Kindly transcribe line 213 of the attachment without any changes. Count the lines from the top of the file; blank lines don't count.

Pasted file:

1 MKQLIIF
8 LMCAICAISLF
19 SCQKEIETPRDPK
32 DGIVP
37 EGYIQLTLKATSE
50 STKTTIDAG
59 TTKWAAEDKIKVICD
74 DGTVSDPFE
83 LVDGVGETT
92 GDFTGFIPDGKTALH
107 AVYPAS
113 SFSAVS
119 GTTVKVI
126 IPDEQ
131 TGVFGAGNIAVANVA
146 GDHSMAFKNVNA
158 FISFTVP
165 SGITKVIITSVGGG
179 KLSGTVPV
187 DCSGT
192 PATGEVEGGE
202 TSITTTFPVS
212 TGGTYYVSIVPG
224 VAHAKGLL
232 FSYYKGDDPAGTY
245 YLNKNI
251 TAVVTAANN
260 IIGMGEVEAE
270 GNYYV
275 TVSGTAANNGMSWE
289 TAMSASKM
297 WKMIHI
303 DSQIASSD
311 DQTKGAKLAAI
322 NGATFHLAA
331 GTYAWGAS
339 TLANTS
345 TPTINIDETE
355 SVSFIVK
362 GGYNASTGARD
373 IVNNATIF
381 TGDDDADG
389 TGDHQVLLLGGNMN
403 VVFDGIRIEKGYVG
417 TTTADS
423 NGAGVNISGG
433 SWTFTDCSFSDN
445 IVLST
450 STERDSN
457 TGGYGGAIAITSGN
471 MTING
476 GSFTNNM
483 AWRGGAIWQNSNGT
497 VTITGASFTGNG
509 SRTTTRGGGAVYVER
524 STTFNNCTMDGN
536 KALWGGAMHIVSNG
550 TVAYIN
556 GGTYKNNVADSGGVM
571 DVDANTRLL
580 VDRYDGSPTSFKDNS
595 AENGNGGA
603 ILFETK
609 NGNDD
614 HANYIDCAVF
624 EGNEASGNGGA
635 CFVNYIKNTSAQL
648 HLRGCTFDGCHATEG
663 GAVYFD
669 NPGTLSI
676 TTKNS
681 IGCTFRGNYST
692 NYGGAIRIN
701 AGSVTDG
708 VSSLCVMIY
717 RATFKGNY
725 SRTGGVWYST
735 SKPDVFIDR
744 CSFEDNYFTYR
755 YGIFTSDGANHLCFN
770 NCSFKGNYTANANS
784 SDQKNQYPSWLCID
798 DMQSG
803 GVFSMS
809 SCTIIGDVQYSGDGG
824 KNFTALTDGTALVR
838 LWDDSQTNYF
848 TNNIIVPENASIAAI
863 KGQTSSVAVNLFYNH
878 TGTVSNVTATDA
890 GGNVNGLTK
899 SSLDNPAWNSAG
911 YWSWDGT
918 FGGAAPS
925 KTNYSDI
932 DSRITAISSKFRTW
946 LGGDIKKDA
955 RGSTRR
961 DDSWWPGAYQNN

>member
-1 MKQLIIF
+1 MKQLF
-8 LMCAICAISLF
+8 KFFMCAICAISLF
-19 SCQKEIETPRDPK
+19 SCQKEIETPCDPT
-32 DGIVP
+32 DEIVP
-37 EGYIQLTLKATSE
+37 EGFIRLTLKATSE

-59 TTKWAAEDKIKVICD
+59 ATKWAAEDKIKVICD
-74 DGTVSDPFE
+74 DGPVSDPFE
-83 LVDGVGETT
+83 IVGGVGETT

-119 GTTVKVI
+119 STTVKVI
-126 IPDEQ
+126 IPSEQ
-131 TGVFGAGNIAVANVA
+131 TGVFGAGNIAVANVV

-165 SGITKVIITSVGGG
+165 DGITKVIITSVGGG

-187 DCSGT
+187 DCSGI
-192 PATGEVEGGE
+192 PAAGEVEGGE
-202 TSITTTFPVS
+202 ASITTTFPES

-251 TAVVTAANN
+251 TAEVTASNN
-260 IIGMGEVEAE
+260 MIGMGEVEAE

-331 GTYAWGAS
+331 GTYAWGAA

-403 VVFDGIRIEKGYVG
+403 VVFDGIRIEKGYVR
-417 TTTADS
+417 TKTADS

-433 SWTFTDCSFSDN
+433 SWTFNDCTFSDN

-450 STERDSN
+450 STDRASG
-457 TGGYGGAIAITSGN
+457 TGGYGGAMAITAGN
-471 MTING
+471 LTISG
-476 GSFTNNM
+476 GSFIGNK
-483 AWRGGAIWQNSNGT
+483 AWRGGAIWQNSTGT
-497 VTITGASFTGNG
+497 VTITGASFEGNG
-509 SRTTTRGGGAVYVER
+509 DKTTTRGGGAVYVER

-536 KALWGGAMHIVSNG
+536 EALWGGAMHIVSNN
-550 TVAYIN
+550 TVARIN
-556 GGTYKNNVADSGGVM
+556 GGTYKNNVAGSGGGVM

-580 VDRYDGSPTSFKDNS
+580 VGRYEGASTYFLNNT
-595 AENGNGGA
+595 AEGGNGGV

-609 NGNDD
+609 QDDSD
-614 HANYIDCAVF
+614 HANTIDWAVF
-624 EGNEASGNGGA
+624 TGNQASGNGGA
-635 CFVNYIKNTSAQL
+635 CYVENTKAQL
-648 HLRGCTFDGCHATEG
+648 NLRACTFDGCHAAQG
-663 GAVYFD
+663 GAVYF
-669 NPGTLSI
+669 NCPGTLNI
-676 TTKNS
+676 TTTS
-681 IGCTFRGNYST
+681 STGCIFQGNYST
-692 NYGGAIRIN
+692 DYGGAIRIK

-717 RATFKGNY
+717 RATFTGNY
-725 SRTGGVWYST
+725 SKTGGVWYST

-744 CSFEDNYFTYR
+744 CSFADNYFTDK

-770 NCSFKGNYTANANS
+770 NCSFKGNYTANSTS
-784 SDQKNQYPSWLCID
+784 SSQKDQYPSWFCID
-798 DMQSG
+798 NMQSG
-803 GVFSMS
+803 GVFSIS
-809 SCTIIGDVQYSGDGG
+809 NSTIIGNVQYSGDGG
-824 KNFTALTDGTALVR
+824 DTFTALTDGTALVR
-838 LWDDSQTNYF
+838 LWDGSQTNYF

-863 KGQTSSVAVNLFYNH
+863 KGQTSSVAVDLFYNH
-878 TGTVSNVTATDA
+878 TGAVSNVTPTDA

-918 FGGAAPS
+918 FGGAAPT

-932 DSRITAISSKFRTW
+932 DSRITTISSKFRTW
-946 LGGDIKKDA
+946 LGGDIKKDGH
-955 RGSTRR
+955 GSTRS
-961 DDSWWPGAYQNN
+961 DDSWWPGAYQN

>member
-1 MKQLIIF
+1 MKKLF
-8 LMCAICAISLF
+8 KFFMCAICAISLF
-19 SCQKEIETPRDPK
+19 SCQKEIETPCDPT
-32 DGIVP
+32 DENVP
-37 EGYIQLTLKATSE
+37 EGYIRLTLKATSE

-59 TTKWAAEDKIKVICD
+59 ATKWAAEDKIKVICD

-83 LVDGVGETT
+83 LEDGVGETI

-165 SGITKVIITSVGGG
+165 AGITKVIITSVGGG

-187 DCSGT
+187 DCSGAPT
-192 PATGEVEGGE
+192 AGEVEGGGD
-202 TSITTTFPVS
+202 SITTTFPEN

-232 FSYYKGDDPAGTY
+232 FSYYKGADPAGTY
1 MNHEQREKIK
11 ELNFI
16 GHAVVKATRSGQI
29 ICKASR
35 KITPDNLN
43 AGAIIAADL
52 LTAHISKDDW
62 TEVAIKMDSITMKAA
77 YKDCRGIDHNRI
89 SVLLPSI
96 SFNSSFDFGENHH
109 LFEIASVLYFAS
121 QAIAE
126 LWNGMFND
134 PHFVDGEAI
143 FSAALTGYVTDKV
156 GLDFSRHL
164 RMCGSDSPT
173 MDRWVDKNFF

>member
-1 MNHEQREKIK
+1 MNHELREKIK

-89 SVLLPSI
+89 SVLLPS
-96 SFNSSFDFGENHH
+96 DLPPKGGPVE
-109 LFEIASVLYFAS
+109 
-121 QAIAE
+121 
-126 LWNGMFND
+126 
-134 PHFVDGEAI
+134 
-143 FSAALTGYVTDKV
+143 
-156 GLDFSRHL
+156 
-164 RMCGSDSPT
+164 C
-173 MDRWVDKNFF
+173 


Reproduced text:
-932 DSRITAISSKFRTW